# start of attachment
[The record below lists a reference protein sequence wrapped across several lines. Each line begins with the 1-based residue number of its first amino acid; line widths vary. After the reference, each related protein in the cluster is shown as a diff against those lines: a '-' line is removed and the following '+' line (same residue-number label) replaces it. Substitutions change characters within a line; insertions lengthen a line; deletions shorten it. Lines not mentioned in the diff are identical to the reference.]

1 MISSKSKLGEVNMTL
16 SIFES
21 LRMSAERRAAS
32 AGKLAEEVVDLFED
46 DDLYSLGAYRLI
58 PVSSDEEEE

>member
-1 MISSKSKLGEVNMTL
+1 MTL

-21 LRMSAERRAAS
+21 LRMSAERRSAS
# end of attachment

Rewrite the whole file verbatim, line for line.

[The record below lists a reference protein sequence wrapped across several lines. Each line begins with the 1-based residue number of its first amino acid; line widths vary. After the reference, each related protein in the cluster is shown as a diff against those lines: a '-' line is removed and the following '+' line (same residue-number label) replaces it. Substitutions change characters within a line; insertions lengthen a line; deletions shorten it. Lines not mentioned in the diff are identical to the reference.]

1 MISSKSKLGEVNMTL
16 SIFES
21 LRMSAERRAAS
32 AGKLAEEVVDLFED
46 DDLYSLGAYRLI
58 PVSSDEEEE

>member
-1 MISSKSKLGEVNMTL
+1 MTL

-21 LRMSAERRAAS
+21 LRMSAERRSAS